Hundreds of fans flocked to stores in Tokyo to be the first buyers of Apple's iPhone 4 and some lined up in San Francisco as the red-hot smartphone rolls out on Thursday in five of the world's six largest economies.
Sales of the iPhone 4, which boasts a higher-quality screen and longer battery life than the previous model, have blown past expectations, overloading systems and causing Apple and carriers to halt taking pre-orders as supplies run out.
In Japan, where the gadget was launched before other countries due to the time difference, fans dressed up like iPhones and painted iPhones on their faces.
"I can't stop smiling," said Noboru Takahashi, a musician who had waited in line since Monday at Softbank's flagship store in a posh Tokyo shopping district. He was the first in a queue of more than 300 people.
The iPhone has been a huge success since it made its debut in 2007, boosting Apple's margins and transforming it into one of the world's leading mobile device makers.
However, the supply shortage, which an analyst said was worsened by a lack of LCD panels, could cap initial sales and hurt Apple when it faces a slew of new rivals, namely high-powered handsets based on Google Inc's Android software.
"The Droids are coming and current demand for the iPhone 4 implies a titanic battle between Apple and Google is imminent," industry tracker comScore said in a statement.
Apple has announced sales of more than 600,000 iPhone 4s, a record for just a single day of pre-orders last week, meaning it sold seven of them per second.
The iPhone is Apple's main growth driver, and is expected to soon become its biggest source of revenue as the company expands the smartphone around the globe. Some analysts estimate more than two-thirds of iPhone sales now come from overseas.
The device, which also offers video chat via WiFi, and a gyroscope sensor for improved gaming, comes less than a month after Apple's iPad went on sale outside the United States and has beaten sales expectations.
The iPhone 4 debuts in the United States, France, Germany and the UK later on Thursday.
At Softbank's flagship store in Tokyo, there was only enough inventory for customers without reservations who had lined up by the day before the launch. The price starts at 46,080 yen ($512) in Japan, but customers can get one for free in real terms if they sign up for certain services.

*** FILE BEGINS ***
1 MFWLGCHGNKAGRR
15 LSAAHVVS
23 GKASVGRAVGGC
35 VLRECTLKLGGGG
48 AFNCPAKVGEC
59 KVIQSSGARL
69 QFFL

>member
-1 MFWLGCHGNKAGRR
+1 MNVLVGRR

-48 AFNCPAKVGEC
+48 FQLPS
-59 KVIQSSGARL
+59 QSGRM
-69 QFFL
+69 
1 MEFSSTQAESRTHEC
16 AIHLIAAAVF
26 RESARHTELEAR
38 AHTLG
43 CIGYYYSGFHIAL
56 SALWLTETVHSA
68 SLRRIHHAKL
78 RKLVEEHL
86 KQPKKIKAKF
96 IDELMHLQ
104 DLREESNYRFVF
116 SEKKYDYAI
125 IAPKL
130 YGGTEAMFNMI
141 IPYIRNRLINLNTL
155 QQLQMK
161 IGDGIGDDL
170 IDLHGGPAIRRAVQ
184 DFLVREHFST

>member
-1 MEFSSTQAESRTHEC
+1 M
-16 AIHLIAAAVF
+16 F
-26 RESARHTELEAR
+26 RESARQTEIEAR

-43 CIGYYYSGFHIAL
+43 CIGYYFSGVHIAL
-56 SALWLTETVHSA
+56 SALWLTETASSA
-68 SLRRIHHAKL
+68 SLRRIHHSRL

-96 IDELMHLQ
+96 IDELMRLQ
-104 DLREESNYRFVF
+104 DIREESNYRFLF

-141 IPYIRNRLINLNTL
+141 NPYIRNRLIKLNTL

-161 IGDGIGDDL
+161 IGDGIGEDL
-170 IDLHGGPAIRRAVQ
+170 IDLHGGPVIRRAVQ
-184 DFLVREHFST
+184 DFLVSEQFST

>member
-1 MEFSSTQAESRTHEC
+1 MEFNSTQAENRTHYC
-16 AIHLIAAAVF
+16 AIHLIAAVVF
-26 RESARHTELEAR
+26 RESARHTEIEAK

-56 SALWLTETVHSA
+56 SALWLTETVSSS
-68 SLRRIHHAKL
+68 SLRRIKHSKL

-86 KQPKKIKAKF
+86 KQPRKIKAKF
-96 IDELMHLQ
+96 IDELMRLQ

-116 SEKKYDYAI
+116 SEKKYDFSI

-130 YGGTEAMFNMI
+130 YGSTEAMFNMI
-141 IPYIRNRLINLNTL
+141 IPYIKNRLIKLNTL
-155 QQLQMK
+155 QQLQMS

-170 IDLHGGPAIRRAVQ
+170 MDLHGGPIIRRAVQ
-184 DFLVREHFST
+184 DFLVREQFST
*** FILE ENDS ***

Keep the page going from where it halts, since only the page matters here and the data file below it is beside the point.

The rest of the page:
Takahashi and many others in the queue were using the Ustream online broadcasting service and Twitter microblogs to report on their movements and solicit camping gear and supplies, including umbrellas, as they waited through humidity and rain.
"The hardest part was the heavy rain during the day yesterday," said Akira Nakazawa, a 18-year-old student who had been waiting since Tuesday to be the first of 500-plus people lining up outside an Apple store in Tokyo's Ginza shopping district.
"I had two umbrellas to protect my stuff and myself."
Ayaka Sato, a 22-year-old worker at an IT firm, said iPhone 4's front camera was the most attractive new feature of the phone. "It was kind of hard to take videos of myself like this," she said, holding her iPhone backward. "I am so looking forward to using the front camera."
WAITING IN SLEEPING BAGS
In the United States, the more avid of the Apple faithful have already begun lining up, a day before the launch.
Roughly 20 people waited patiently in a bedraggled line amid sleeping bags, pillows and a neon-colored inflatable couch outside an Apple store in San Francisco on a windy Wednesday.
One fan with a blue sleeping bag who gave his details only as Imran, 25, said two people had approached him about buying his spot in line.
"I haven't slept in 30 hours," said Joseph Lobato, 31, sitting alongside cardboard signs that read "Oil sucks" and "More bike lanes."
"I'm in line to replace the first generation that I ridiculously stood in line for the first time, and am ridiculously standing in line for again," he added.
The forlorn group belied the excitement that has raged online the past week. On eBay, iPhone 4s had been going for thousands of dollars apiece, with one enterprising seller offering a black iPhone 4 at an exorbitant $15,000.
For the current quarter, which ends June 26, analysts roughly expect Apple to sell 8-9 million iPhones in total, which includes sales of older generation models. Analysts expect Apple to ship 10 million or more a quarter, as output ramps up to meet demand.
Apple unveiled the slimmer iPhone 4 earlier this month, kicking off its fastest-ever global product roll-out.
BGC analyst Colin Gillis expects Apple to set a new record for being the first company to sell a million smartphones in a single day. But he warned that production snags might dampen supply and hurt initial sales.
"It is very possible that the iPhone encounters production issues -- a normal occurrence as a cutting-edge collection of technologies goes into scaled production," he wrote. "This could create a situation where demand is greater than supply -- limiting the number of iPhone 4 phones sold."
The latest phone will be available in 18 countries in July and 88 by September in the quickest-ever international roll-out for an iPhone.